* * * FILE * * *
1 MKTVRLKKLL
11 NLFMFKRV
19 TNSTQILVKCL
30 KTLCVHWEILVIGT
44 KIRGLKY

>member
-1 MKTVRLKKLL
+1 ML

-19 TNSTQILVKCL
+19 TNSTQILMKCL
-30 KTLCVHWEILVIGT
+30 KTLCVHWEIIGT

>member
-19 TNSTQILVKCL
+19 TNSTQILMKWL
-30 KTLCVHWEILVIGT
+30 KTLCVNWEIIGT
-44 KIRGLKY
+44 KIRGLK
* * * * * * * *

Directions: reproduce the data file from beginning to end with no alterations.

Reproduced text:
1 MKTVRLKKLL
11 NLFMFKRV
19 TNSTQILVKCL
30 KTLCVHWEILVIGT
44 KIRGLKY

>member
-1 MKTVRLKKLL
+1 ML

-19 TNSTQILVKCL
+19 TNSTQILMKCL
-30 KTLCVHWEILVIGT
+30 KTLCVHWEIIGT

>member
-19 TNSTQILVKCL
+19 TNSTQILMKWL
-30 KTLCVHWEILVIGT
+30 KTLCVNWEIIGT
-44 KIRGLKY
+44 KIRGLK